Where the exercise of the authority of customs ends and the exercise of the rule of law begins should be known to each Gambian citizen regardless of whether they are living in the urban or rural area.
The greatest tragedy is to become a sovereign republic without our people being aware of what sovereignty of the person means. A constitution existed in 1965 and in 1970 and is still existing in 1997; and all of them abolished slavery and forced labour as well as inhuman and degrading punishment or treatment and empowers the courts to preside over cases of abuse and deliver judgment; whilst customs exist condoning them.
In the same vein, religious traditions do show how religious leaders tried not to offend slave owners but promoted a gradualist process of putting an end to slavery by making religious injunctions that would remedy breaches of faith by freeing slaves.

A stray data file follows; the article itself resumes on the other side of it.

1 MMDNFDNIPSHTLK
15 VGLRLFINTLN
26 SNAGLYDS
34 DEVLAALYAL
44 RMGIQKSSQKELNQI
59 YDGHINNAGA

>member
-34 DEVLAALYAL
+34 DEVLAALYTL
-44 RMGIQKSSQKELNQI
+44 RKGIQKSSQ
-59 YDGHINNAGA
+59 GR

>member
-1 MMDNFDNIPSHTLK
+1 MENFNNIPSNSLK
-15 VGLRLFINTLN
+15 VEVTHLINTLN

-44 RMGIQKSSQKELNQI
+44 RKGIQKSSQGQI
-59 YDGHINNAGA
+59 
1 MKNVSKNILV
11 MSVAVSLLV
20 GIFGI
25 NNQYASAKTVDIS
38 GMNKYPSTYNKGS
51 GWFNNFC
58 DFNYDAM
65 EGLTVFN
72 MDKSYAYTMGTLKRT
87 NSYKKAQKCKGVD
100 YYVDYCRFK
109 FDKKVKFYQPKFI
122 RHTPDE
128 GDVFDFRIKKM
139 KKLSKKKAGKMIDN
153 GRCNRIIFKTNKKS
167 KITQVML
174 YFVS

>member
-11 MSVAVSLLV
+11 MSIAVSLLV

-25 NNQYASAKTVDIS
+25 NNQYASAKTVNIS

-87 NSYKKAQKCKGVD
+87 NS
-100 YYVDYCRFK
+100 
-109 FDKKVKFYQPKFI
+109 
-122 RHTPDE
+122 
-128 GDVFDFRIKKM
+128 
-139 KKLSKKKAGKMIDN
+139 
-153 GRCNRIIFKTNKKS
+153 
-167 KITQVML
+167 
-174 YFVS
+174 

A just state should have been able to teach all those living in The Gambia to know the law and subscribe to religious teachings that would transform all into brothers and sisters, into citizenship and humanity. However, nothing is too late to remedy. Efforts should be made to begin intra-ethnolinguistic dialogue so as to eliminate all those practices that would bring about conflict and civil strife in those communities.